Durandus of Saint-Pourcain
Philosopher and theologian, b. at Saint-Pourcain, Auvergne, France; d. September 13, 1332
Durandus of Saint-Pourcain, philosopher and theologian, b. at Saint-Pourcain, Auvergne, France; d. September 13, 1332, at Meaux. He entered the Dominican Order at Clermont and obtained the doctor’s degree at Paris in 1313. John XXII called him to Avignon as Master of the Sacred Palace, where he expounded the Scriptures. In 1318 he was consecrated Bishop of Le Puy-en-Velay and was transferred to Meaux in 1326. He is known as Doctor Resolutissimus owing to his strenuous advocacy of certain opinions novel to the Schoolmen of his day. His writings include commentaries on the “Sentences” (Paris, 1508); “De origine jurisdictionum” (Paris, 1506); and a treatise on the condition of holy souls after their separation from the body. His nominalism was so much opposed to the contemporary philosophic realism that the third period of Scholasticism is made to begin with him. He rejects both the sensible and the intelligible species, introduced, he says, to explain sense-perception, as also the active intellect. He denies the principle of individuation as distinct from the specific nature of the individual. In theology he argues for a separation of natural knowledge from that obtained through faith and revelation. Certain dogmas, as that of the Trinity, cannot be shown not to contain impossibilities; but to believe them, withal, increases the merit of faith. Because the miracles of Christ do not prove His Divinity, His acceptance by the faithful enhances the merit of believing. After all, he says, theology is not strictly a science, since it rests on faith, not on the first principles of knowledge. In theology it is sufficient to know the idea of him who, being inspired, cannot err. He teaches, besides, that all actions proceed from God Who gives the power to act, but this is no immediate influx of the Creator upon the actions of the creature. The sacraments are only causes without which grace is not conferred. Marriage is not strictly a sacrament. He also insinuates that Christ could be present in the Eucharist with the substances of bread and wine remaining. Throughout, Durandus shows admirable submission to the corrective prerogative of the Church, the exercise of which was not unnecessary. By order of John XXII, the treatise “De statu animarum” was examined and was found to contain eleven errors.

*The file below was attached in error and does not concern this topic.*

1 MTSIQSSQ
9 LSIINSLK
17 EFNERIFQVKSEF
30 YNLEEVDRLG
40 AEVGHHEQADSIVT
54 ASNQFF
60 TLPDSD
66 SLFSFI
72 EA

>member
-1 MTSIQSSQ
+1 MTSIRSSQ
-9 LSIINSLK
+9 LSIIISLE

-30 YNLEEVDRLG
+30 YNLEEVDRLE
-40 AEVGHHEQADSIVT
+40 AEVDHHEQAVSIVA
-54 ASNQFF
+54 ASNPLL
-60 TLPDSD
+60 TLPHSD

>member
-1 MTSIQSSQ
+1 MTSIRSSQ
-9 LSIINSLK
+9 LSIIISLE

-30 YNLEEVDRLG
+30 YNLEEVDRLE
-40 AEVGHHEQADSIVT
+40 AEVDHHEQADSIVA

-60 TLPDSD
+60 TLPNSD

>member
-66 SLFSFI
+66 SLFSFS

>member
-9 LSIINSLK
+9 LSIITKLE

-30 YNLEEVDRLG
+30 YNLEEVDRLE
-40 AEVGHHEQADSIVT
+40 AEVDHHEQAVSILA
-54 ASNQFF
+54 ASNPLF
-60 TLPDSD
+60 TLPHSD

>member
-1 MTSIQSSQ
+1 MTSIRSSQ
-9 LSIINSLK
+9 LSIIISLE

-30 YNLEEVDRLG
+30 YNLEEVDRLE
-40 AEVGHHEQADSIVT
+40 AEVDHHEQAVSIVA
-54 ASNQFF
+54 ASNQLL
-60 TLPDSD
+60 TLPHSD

THOS. M. SCHWERTNER